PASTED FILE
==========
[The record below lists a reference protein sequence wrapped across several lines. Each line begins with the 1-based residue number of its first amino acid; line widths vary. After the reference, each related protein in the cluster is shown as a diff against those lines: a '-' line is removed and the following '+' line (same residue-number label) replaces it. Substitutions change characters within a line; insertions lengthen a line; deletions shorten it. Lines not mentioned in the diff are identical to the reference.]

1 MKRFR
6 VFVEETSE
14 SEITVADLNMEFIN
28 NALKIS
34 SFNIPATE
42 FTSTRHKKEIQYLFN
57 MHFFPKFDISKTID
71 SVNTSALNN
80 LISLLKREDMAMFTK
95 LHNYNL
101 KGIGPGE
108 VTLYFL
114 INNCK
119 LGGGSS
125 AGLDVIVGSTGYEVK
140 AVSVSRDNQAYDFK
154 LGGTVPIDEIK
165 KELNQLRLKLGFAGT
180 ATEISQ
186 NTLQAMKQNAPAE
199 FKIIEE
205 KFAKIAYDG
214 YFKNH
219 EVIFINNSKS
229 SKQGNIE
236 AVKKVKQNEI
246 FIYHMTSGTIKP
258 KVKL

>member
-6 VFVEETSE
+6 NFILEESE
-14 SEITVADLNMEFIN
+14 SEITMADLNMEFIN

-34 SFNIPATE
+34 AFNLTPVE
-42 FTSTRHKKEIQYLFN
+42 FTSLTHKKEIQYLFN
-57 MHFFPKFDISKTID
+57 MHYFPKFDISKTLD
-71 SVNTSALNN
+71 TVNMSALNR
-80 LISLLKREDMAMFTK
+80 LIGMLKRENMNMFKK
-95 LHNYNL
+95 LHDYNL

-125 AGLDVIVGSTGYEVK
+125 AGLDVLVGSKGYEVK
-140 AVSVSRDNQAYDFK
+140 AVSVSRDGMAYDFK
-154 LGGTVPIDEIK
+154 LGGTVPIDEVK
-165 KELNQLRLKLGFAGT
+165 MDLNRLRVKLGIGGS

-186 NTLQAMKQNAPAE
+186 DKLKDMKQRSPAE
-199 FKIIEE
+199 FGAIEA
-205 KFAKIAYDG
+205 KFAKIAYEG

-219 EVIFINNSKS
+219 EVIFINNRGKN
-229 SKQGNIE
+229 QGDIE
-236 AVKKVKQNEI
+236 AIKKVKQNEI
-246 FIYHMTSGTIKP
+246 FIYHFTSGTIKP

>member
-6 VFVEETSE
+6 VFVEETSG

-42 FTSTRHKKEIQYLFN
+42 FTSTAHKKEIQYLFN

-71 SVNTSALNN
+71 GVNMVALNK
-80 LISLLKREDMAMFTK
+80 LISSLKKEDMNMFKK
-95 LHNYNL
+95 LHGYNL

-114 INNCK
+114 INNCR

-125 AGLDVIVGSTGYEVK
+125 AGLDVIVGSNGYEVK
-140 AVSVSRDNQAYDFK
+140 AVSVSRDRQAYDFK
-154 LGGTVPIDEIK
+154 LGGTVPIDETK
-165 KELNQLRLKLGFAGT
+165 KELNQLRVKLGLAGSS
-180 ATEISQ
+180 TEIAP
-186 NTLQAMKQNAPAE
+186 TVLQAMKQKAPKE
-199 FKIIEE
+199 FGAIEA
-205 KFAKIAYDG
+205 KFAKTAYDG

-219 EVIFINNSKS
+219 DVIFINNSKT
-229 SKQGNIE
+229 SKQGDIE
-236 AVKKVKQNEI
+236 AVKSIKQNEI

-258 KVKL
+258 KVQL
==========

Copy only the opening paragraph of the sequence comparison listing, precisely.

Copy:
[The record below lists a reference protein sequence wrapped across several lines. Each line begins with the 1-based residue number of its first amino acid; line widths vary. After the reference, each related protein in the cluster is shown as a diff against those lines: a '-' line is removed and the following '+' line (same residue-number label) replaces it. Substitutions change characters within a line; insertions lengthen a line; deletions shorten it. Lines not mentioned in the diff are identical to the reference.]